Earlier this week I promised my thoughts on walking around Asheville. Thanks to my classmate Karla I have photo evidence of one of our walks around, so I’m going to experiment with a photo journal style of post.
This series was taken on Merrimon Ave. (Route 25), which runs north-south through downtown. It’s a 4-lane road with traffic signals every couple hundred feet as you get closer to downtown. It also runs underneath Route 240, as you’ll see in one of the pictures. Along Merrimon within a mile from downtown there is a mix of residential, new mix-used, strip mall, and older small commercial uses. On the one hand it’s great to see this kind of new infill development mixed with older homes and offices, but the overall feel is incongruous – especially at the pedestrian level. Are we on a walkable main street or a highway arterial?
We stayed near here, and multiple times throughout our stay we chose to walk the 15 minutes to downtown vs. driving or taking Uber. Here’s what our walk looked like:
No separate from traffic with a buffer or shoulder. Lanes were flush with the sidewalk. The posted speed limit is 35mph.
We crossed the road because it didn’t seem like there was good sidewalk or crosswalk connectivity on the other side. This is me looking down at my phone trying to see what Google Maps’ walking directions was recommending for our route. Although it doesn’t look too bad in the picture, cars felt awfully close.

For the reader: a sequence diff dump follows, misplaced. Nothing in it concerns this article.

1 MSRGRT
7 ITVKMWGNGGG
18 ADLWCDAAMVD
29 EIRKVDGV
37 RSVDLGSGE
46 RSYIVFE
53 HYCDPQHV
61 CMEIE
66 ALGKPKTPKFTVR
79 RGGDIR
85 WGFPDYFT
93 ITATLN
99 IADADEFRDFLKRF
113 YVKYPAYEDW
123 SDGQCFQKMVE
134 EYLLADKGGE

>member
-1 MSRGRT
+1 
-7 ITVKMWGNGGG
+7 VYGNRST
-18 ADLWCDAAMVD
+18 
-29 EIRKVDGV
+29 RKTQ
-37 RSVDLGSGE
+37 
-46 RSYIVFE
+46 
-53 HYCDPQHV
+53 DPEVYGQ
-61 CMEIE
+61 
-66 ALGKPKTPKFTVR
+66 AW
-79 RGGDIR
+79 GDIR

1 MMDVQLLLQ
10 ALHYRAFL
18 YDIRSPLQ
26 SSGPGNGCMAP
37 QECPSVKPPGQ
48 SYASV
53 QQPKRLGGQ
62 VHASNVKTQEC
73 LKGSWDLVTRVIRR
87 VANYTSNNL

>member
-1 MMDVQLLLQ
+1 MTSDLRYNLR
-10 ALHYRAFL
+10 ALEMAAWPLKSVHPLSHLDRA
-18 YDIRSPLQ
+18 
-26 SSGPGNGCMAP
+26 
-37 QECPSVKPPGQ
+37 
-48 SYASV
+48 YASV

Here, we look back on the other side of the street, where we were correct that there hadn’t been a good place to safely walk. This is also the highway underpass. This being Asheville, there’s some street art to theoretically encourage walking, but we are the only pedestrians on this stretch despite downtown being just up ahead.
However, as you’ll see in the last photo…
…we ended up having to jaywalk on our side of the street anyway. It was definitely the better alternative, as the eastern side of Merrimon Ave has less visibility to vehicles trying to access Route 240. This is me taking the shortest route across to the highway underpass (which, thank goodness, had a sidewalk).
- A street can be technically accessible and yet not feel safe.
- Asheville’s downtown sidewalk network is decent, but within barely a half mile of downtown it starts to feel significantly less walkable.
- The scale of development influences how walkable a place feels. Developments with wide, crosswalk-less driveways that are set back from the road (often by a parking lot) felt inaccessible on foot and way beyond human-scaled (such as the development in the upper-right-hand corner of the first photo). In contrast, buildings close to the street with human-scaled signage, planters, and frontage felt much friendlier.
- Beg buttons are still my nemesis.
Trip: Merrimon Ave., Asheville to Broadway St., Asheville
Total trip time: 15 minutes
Total trip distance: 0.8 miles
Level of crowding: None – we saw no other pedestrians
Trip quality: 1 of 5 stars
+ for it being theoretically possible to walk this route
– for feeling unsafe, little separation from the roadway, missing crosswalks